Dancer’s Hip

By: | Tags: | Comments: 0 | April 6th, 2014

Dancer’s Hip

We use several hip muscles to lift our leg, but the one dancers need to focus on the most is called the psoas. This muscle attaches to the front of our low back bones and passes through your pelvis to attach onto the top of your thigh bone in front of the hip joint. If the muscle is too tight, its tendon may rub making a clicking sound. Repeated rubbing through overuse, lack of proper technique, or stretching the wrong muscles causes inflammation and pain that can radiate to the front of your hip or thigh. Long-standing problems can trigger weakness or even limping. We refer to this as psoas tendinopathy, snapping hip, or dancer’s hip. While it is often overlooked, we diagnose and treat it all the time at our office.

Moves to Avoid

  • Anything that causes your hip to click
  • Anything that causes pain
  • Prolonged sitting
  • Boat pose or ab exercises on your back that lift your legs up

Exercises to Try

  • Psoas stretch
  • Planks and side bridges
  • Crunches with low back on the ground
  • Bum walk

Prevention of Dancer’s Hip

Warm-up your hips- Dynamically warm up your hips by moving them is multiple directions with your knee bent

Stretch-

Hip flexors- Kneel on one knee, with the front leg forward at a 90-degree angle. With your back neutral, tuck under your pelvis. You should feel the stretch on the front of your hip. Hold for 30 seconds. Repeat 2-3 times daily

Quadriceps- While standing at the bar, keeping your feet parallel, bend your outside knee into  your outside hand while keeping your knees together. You should feel the stretch on the front of your quad. Hold for 30 seconds. Repeat 2-3 times daily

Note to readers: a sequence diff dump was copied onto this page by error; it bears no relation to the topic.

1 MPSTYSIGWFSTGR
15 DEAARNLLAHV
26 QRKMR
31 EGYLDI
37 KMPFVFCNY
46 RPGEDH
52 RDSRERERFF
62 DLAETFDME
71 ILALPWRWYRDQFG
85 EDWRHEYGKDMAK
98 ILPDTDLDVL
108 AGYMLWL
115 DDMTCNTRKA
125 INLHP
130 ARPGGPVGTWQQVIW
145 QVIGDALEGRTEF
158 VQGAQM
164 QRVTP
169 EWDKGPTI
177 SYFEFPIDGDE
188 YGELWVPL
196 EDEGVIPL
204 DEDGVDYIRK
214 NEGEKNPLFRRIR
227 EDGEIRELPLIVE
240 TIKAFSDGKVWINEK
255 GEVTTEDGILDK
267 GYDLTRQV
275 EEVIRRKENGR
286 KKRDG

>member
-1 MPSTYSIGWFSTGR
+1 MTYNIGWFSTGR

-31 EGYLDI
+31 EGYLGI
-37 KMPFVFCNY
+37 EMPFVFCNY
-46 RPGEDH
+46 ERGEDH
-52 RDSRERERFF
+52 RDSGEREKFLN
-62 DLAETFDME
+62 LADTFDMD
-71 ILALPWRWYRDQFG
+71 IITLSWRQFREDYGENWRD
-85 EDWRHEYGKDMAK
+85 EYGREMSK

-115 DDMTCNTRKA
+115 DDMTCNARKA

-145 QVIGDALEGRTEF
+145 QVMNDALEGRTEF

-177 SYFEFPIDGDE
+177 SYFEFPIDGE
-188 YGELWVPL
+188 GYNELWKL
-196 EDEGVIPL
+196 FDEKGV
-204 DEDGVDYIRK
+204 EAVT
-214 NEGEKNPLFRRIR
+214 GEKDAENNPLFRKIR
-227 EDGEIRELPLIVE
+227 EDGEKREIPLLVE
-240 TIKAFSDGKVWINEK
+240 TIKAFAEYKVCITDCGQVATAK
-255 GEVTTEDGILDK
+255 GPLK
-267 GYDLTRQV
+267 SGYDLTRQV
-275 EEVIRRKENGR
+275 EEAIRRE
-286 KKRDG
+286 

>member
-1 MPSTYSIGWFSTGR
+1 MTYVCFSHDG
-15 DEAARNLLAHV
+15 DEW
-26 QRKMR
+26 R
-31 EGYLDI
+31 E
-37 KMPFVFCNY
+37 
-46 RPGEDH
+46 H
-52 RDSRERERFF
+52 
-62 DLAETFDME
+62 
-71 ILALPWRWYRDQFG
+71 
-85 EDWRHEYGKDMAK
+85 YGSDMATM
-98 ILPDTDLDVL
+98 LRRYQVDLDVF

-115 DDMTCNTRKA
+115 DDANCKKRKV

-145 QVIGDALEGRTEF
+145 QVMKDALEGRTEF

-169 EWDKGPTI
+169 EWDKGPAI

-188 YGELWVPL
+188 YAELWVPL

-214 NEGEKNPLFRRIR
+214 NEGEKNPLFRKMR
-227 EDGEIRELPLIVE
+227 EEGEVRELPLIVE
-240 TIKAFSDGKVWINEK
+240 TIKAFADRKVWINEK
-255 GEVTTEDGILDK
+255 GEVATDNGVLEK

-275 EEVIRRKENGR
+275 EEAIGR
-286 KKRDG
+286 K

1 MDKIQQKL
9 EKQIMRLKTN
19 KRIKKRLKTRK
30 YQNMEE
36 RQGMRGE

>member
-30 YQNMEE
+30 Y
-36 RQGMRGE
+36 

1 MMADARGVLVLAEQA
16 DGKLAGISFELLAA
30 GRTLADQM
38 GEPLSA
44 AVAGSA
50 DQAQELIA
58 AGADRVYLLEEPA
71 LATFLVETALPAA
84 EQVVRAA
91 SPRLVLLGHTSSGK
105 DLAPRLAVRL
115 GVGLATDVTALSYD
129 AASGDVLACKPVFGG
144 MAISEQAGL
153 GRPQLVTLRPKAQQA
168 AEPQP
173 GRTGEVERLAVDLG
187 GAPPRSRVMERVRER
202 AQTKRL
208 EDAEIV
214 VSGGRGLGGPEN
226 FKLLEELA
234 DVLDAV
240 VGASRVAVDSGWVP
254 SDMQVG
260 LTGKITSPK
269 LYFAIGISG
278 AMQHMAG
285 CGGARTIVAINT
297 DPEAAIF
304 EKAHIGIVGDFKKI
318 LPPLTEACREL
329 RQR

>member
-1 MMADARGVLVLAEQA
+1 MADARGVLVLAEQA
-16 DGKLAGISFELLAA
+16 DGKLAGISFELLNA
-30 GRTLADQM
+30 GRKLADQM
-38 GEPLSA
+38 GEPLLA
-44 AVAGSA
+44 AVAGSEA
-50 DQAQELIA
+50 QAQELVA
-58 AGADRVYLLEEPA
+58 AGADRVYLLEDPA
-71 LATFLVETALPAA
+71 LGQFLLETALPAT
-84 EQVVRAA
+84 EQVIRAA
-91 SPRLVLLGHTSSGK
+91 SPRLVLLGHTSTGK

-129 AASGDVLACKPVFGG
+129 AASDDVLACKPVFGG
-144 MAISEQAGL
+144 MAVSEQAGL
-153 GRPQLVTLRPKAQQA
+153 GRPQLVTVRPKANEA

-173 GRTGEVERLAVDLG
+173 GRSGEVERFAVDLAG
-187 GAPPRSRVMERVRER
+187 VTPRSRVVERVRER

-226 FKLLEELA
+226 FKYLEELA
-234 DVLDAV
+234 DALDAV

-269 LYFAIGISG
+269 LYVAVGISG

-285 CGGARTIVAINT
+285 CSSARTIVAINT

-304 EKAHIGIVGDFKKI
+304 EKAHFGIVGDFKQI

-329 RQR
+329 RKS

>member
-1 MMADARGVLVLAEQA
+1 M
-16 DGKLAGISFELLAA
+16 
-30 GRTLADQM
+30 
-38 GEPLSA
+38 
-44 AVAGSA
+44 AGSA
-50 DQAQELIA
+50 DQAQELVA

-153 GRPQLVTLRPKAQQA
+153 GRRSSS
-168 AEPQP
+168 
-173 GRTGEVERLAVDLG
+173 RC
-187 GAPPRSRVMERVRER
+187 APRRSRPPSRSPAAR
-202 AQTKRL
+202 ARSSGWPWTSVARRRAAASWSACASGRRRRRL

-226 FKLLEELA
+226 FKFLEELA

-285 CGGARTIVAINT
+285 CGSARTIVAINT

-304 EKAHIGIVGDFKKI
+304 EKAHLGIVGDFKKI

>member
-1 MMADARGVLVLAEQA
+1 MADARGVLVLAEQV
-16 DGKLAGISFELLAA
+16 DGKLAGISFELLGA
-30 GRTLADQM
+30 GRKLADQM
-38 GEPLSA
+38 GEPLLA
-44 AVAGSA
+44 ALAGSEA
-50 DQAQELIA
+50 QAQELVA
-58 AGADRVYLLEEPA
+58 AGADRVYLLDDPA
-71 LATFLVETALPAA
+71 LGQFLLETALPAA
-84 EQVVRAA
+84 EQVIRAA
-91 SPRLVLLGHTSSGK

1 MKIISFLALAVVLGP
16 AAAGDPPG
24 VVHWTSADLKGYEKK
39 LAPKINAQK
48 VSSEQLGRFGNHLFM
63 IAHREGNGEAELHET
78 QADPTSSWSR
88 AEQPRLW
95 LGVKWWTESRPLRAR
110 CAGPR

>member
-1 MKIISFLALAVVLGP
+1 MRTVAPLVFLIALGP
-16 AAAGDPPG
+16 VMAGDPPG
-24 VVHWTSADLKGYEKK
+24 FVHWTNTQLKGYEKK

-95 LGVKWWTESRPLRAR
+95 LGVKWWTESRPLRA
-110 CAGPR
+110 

Piriformis- Lying on your back with your knees bent, place one foot flat on the ground while turning out the other and resting that ankle on the knee of the other leg. That hold of the parallel thigh and raise it toward your chest until you feel a stress in the glute of the turned out leg. Hold for 30 seconds. Repeat 2-3 times daily

Iliotibial Band- Foam rolling the side of your leg between your hip and your knee is a great way to relax the ITB. You can also roll on the front of your thigh to get your quads and the back to get your hamstrings. 3 times per week

Rest- Be sure to have rest days in your dance schedule so your body has time to repair itself

What Now?

  • Always let your teacher know if you are experiencing pain so they can watch your technique and give you alternative exercises
  • Schedule an appointment with us if your hip pain is worsening, not getting better, hurting even when you are not dancing, or if you are concerned about upcoming performances. We will need to rule out other conditions that could be more serious.

Dancer's Hip 

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